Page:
Described inappropriately as 2.0 by some creative types, the actual site was finished the week of July 9th. We had been asked to shoot for having the live site ready the first week of July (timed to be released with the announcement). The site was delayed by a week. The announcement was delayed by two months.

Originally I saw the campaign’s Internet operation as the modern day equivalent of McKinley in 1896. As Fred took his message to the people, they could, at the same moment, come and visit him sitting on the front porch of this virtual house. FDT could simultaneously campaign in Iowa and around the world, by carrying the coffee shop conversations online – posting about questions he was asked at a rally, or continuing to develop regular, and lengthy posts about the issues we face.

While the pundits will discuss and debate exactly where the campaign went wrong, the one thing I believe they misunderstand is the way the Internet could have, and should have, shaped this campaign. That misunderstanding contributed to the “Fred is lazy” storyline early on.

The campaign still had to do the things necessary to win – talking to, registering, IDing, and mobilizing voters. Nobody questioned that. That the campaign strategy was written off as “relying entirely on the Internet” was simply not accurate.

The idea, from my perspective, was to harness the power of the Net to build a robust community that would become an integral part of the ground game. The Bush-Cheney campaign had begun the process of enabling volunteer action online. It pioneered activism tools that allowed voters to create and run phone bank and canvass operations from their home. It allowed people to participate on their own terms, rather than forcing them to attend a Saturday morning walk.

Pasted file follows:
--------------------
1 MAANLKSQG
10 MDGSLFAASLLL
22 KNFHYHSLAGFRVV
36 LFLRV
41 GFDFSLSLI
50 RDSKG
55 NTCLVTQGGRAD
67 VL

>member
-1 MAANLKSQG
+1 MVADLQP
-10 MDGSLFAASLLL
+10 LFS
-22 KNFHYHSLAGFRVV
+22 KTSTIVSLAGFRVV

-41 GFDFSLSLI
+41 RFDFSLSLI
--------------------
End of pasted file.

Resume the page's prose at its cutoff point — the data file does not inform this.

I saw this campaign as the natural evolution of that effort, but it would go further in the one arena where BC04 fell short. The Bush campaign was innovative in allowing people to participate in the mechanics of the campaign, but it never developed the community that could interact, inspire, and spur each other into action. I felt in 2004, and still feel today, that is the missing pieces required to fully realize the benefit of these applications.

The Thompson web operation would be different. With Jon Henke, Howard Mortman and William Beutler constantly opening new channels through local, state and national blogs, and the campaign site providing a vehicle for those attracted to participate in the campaign, we could reach the tipping point where engaged people are empowered to contribute in ways never attempted by the GOP.

Buy In

When I first met with Linda Rozett, Mark Corallo and Ed McFadden, I was distrustful. I unfairly stereotyped them as traditional communications people. It has been my experience in dealing with campaign Communications staff that they have developed a sort of impenetrable cocoon around themselves. Any thought that runs contrary to the way they did things on their first campaign is somehow filtered out as a bad idea. I would describe it as a mild form of mental illness. It’s a cognitive dissonance of the first order and it seems to afflict nearly all of them.

Mark, Ed and Linda didn’t fit that mold. They understood that we needed to be part of the dialog on blogs and online forums like Townhall, but they also understood the need to drive traffic to our own property and to develop a community. The chatter about Fred online, the traffic to the site, and the money coming in led me to believe the theory was right and we could introduce a paradigm shift.

I knew from my RNC days and the Bush days that buy-in for a radically different approach would be critical. I was pleased to see that everyone in the campaign from Fred and Jeri through Linda, Mark and Ed was onboard. It really did make a difference.

The Little Red Truck

Unfortunately, the staff turnover that began in the late summer had an almost immediate effect on the Internet operation.

As the Communications team focused on traditional media tactics, their attention increasingly turned away from the Internet. The commentaries became less frequent, online initiatives were no longer part of the equation.

In October, we began discussions of an end of quarter fundraising drive featuring a real-time disclosure of our success. The concept was shot down over concerns that it would place too much emphasis on money. As we moved through November, we began to hear rumblings of Fredsgiving Day – a third party money bomb effort scheduled the day before Thanksgiving.